Is there a need for designers to up their skills and knowledge in the new industrial revolution? Yes, but it comes with its own set of challenges.
The art community is going through a terrible storm of words over the latest annual art competition at the Colorado State Fair. As it turns out, the artist, Jason M. Allen, won a prize for his work, “Théâtre D’opéra Spatial.” The catch? It was done with a line of text through an artificial intelligence program called Midjourney. Artists are disillusioned as they sense the beginning of the end is there in the writing. As the creator, Allen, said, “Art is dead, dude. It’s over. A.I. won. Humans lost.”
While the art community continues to grapple with the emergence of DALLE-2 and GPT-3, an invisible force known as Industry 4.0 is at play, and none of us are out of the woods. In fact, the world is not putting the brakes on technological progress either. Rather, both producers and consumers are gradually embracing the transformative effects it has on society and the economy.
Where does this leave the designer, and how do we embrace this new era? Perhaps there is a way to look at this from a half-cup-full perspective. To do this, we should understand how Industry 4.0 got to where it is today.
In Industry 1.0, dating back to the 18th century, steam-powered machinery, allowing people to free themselves to work with their bare hands or with simple tools.
Industry 2.0 prompted the rise of assembly lines due to the introduction of oil and electricity, which brought about the emergence of automation in the late 19th century. Telegraphic communication was also invented in this time period.
In the 20th century, the world entered into Industry 3.0, also known as the Information Age. This was the time period when computers, data analytics, cellphones, and the Internet were introduced. It was possible to run a factory without human assistance.
In 2011, the German government started using the term “Industry 4.0” in one of its high-tech strategy forums, but it was only popularized by Klaus Schwab during the World Economic Forum in 2015. In other words, Industry 4.0 is a relatively new phase, leading to a myriad of many ongoing conversations on what constitutes its defining technology. Collectively, most people can agree that Industry 4.0 is an advanced use of the Internet, where technologies such as artificial intelligence, big data, IOT, and advanced robotics can be achieved due to a highly connected cloud environment. It is worth noting that this list continues to grow with additive manufacturing, gene editing, blockchain, and metaverse being added to it, which brings us to the present.
New times, new designer
As with every new change, our human brain generates a fight-or-flight response. Designers are at a similar crossroads in terms of deciding whether to embrace new technology or stick with the status quo. Take the diffusion of innovations model by Professor Everett Rogers as a reference. Essentially, there are two extreme groups of people when it comes to adopting technology. The innovators are the first movers, whilst the laggards are those who reject the current paradigm. Hence, not everyone is agreeable with Industry 4.0. More specifically, given its recency, individuals and companies may still persist in their own existing paradigm without seeing the need or impetus to move forward. They may even resist and retaliate against such trends.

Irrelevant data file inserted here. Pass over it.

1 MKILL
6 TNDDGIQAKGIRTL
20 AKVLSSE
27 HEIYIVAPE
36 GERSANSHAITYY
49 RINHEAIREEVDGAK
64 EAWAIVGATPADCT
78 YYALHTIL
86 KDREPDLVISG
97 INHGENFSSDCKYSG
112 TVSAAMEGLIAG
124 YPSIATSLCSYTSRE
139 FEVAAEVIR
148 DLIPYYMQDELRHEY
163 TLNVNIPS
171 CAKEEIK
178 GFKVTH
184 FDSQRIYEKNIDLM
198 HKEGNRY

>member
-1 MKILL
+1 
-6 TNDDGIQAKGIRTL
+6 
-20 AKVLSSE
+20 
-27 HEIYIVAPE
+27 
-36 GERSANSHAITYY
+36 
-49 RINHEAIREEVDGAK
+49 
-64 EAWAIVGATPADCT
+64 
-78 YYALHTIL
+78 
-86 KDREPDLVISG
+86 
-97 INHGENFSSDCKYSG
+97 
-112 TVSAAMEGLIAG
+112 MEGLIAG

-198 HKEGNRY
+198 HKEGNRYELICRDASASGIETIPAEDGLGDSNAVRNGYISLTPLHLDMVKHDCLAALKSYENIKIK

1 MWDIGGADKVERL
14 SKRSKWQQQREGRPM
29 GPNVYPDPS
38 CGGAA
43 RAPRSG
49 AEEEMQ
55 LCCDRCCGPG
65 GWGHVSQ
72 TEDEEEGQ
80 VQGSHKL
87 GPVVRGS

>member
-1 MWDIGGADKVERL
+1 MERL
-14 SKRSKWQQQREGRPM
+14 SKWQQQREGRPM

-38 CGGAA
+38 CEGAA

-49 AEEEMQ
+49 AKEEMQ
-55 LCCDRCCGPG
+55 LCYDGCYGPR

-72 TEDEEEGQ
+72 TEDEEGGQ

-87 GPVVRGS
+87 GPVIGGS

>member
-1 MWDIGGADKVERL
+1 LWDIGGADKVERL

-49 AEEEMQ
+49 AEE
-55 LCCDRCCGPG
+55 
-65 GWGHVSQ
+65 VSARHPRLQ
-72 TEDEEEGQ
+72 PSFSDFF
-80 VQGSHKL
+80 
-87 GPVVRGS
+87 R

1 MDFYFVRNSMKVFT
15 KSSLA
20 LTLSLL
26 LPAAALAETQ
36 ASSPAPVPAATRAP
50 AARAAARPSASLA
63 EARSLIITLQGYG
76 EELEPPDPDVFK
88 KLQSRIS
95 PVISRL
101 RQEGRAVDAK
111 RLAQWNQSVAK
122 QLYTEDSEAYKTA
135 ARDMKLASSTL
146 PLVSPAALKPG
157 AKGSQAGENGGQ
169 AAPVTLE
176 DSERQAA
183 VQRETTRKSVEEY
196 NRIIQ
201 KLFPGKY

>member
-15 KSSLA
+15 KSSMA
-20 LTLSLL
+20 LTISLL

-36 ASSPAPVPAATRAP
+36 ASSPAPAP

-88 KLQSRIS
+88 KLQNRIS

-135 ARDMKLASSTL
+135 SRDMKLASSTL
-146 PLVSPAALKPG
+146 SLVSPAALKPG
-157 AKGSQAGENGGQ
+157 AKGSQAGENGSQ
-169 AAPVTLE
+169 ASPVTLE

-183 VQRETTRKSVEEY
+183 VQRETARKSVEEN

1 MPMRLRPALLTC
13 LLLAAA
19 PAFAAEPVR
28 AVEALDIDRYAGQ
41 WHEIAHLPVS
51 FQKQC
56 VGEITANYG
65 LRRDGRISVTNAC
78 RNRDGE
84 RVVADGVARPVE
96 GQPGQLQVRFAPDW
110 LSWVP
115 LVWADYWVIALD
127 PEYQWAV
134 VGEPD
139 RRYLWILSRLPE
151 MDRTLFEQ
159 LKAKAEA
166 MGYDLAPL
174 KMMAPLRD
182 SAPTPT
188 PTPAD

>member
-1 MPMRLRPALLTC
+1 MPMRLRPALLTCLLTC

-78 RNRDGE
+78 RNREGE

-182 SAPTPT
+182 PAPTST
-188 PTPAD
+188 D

Take the battle between Netflix and Blockbuster, for example. At one point, both companies were competing over the same type of customers, despite Blockbuster acting as Goliath with $6 billion in revenue, and a hundred times bigger than Netflix. However, the odds became clearer when Netflix innovated aggressively by changing not only their go-to-market approach but also their business models. Eventually, their underlying success lay in their appreciation of Internet streaming, eventually winning the viewers over through digital means, and ultimately causing Blockbuster to go bankrupt. Netflix embraced digitalisation, whereas Blockbuster was stuck in the previous era.
Designers are no different, and interestingly, there are examples of such design groups across the industrial revolutions. In Industry 1.0, there were the designers from the Art & Craft movement, who refuted the use of machinery over craftsmanship. The Art Nouveau designers were the next antagonists to design in Industry 2.0 with their elaborate and ornate works, typically done with skilled craftsmanship. Not all design groups resist change, as can be seen by the Bauhaus. Industry 3.0 was the exodus from hand-drawn plans to computer-aided design (CAD) software when companies like Corel, Autodesk, and Adobe entered the design market. And so the story persists in Industry 4.0, where designers are choosing either to grapple with Industry 4.0, or settle for Industry 3.0’s norm.